It's probably not realistic that a hockey player could beat a team of ninjas, but that's not the point: the point is, rather, that there is Jones, who has an identity and works for good, and then there are these faceless, nameless, identity-less people who work for bad. We've seen these ninjas before: they are the motorcyclists wearing all black in Mission Impossible Rogue Nation, and the storm troopers in Star Wars: the Force Awakens. When there is a "faceless" villain, it's because they have been eaten by the darkness of their soul. Please recall in Fast and Furious 6 when Dom's team fight on that airplane and the longest runway in the world, and as the team defeats members of Owen Shaw's gang (played by Luke Evans) the bad guys fall into that darkness because they are a part of that darkness. Granted, Jones wears a mask in this scene pictured above, however, he has a specific role to play on a team: he is an individual that is part of a greater whole where everyone has a role and job to do; that's healthy and constructive. In Shredder's camp, however, when someone falls, they are worthless and they just run over them with no regard for their fallen colleague. Why is any of this important? Individuals are stronger than masses. Rush Limbaugh is an infinitely stronger single individual than the zombie horde of liberals who vehemently hate him. As long as America continues to emphasize the virtues of individuality--and respect for genuine individuality in others, not "false" individuality that liberals celebrate--we will remain a strong nation protecting one another and the rights of others. This is what is at stake in liberalism and this feeds the importance of the "purple ooze." 
When Casey Jones shows up and defends news reported April O'Neil (Megan Fox) from some ninjas she angered when she stole their purple ooze, Jones uses his hockey equipment to do so, and for a very good reason. If you remember a film called The Heat with Melissa McCarthy and Sandra Bullock, the the pro-socialist film had various images of Jesus Christ on velvet backgrounds playing sports, hockey being one of them. The point of their "joke" was that people who are aggressively competitive have built that into our religion and use it as a means of ministering the "virtues" of competition to those who prefer giving trophies to everyone who has shown up.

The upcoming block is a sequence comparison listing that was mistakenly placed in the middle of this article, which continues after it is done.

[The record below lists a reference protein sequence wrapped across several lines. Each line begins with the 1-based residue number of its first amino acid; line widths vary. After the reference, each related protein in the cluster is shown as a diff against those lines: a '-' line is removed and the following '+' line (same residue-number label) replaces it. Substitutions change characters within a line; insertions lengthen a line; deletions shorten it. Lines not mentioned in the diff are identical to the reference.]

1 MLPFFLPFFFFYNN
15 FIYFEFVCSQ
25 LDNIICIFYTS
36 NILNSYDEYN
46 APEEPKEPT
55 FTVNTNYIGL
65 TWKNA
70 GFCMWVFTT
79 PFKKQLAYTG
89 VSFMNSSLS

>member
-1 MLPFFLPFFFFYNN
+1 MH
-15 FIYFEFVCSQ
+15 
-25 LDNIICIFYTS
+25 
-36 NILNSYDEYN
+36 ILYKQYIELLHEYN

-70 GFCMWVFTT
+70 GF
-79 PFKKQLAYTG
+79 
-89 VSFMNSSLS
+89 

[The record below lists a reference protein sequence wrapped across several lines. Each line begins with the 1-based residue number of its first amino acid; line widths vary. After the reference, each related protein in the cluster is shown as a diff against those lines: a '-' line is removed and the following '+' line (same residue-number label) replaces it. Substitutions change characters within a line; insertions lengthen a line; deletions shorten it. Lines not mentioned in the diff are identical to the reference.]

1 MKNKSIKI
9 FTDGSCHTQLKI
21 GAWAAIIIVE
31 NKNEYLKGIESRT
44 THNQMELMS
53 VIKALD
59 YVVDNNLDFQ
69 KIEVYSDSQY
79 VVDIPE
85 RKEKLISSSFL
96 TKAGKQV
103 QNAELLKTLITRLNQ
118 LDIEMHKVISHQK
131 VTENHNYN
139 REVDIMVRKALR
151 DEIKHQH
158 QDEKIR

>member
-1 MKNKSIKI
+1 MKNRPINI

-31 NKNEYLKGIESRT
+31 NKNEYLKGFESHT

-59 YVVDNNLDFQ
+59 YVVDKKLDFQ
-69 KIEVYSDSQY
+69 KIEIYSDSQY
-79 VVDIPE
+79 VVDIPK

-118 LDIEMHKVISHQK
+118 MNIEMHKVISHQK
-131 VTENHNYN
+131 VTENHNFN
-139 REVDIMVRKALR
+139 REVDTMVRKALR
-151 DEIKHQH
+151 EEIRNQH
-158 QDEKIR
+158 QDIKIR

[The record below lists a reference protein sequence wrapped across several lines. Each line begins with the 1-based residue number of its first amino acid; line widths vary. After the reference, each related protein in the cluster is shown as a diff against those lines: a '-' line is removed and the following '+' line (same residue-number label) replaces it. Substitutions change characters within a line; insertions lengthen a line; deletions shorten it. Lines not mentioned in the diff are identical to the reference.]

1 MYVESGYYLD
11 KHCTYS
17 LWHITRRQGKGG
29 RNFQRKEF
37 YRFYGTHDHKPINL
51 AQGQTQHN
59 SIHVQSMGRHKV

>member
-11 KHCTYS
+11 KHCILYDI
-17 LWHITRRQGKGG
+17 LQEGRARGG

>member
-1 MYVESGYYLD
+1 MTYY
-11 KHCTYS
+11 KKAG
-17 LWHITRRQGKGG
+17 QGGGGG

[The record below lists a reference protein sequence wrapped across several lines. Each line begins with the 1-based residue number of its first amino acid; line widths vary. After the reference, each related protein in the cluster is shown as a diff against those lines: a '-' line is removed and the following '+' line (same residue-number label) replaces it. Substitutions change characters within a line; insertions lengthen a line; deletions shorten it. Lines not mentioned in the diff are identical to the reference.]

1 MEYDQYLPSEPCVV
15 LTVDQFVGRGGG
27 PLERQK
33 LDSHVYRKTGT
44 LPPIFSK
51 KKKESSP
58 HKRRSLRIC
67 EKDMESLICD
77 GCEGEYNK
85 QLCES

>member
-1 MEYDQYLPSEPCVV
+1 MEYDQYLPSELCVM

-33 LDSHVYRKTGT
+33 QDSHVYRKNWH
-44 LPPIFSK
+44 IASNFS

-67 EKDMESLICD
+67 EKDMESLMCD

This is the villain, Krang, and what a perfect symbol of socialism he is. Please click on the image to expand for easier viewing. Krang is a dis-embodied brain with a robotic human for transport. In the top image, we see Krang the conqueror in full uniform with the "brain" being in the stomach area, rather than the cranium (more on this in a moment). When Krang is emerged, he looks like a piece of wadded up Bubbilicious chewing gum with tentacles (like the octopus symbols of both HYDRA in the Captain America and Marvel Universe, and SPECTRE in the James Bond universe). When the turtles first meet Krang (image three), Mikey knocks on the glass enclosure in which Krang keeps himself; Mikey looks in and sees his own reflection (image four) and then Krang's big eye stares back at Mikey (image five). This is the perfect socialist villain. When Mikey knocks on the door, it's like any optimistic person wanting to do good "checking out" what socialism is: what is socialism? That is harder to answer, because what happens is, you see your own reflection, that is, you see what you want to see and imagine being done what you yourself would do ("They won't take our guns and use our defenselessness to put "undesirables" in concentration camps, it's just to keep us safe from the criminals," or "They are only going to take the money of the really, really rich people, and rich people who are bad and don't deserve to be rich, and give that money to good poor people who have just had a rough time of it in life and need a helping hand, they aren't going to force all of us into poverty and keep the money for themselves,").  Then, we see the evil eye of surveillance and cruelty staring back at us only after it's too late. Krang being a "brain-in-a-vat," (one of the beloved symbols of socialism used in the 1950s sci-fy genre) denotes socialism because socialism itself was an intellectual problem worked out on paper by Karl Marx, it's not something that naturally happened on its own in nature in human relationships (which is why it always has to be forced upon people through bloody, violent revolutions). The robotic humanoid body Krang occupies is the relationship of a parasite to its host, a relationship which Krang wants to expand through his conquest of earth.. How do the turtles stop him? By "playing" a game they learned when they were growing up, a game of discipline and team work, because those two qualities are ultimate what will always bring down socialism and save the world from the miseries it seeks to impose.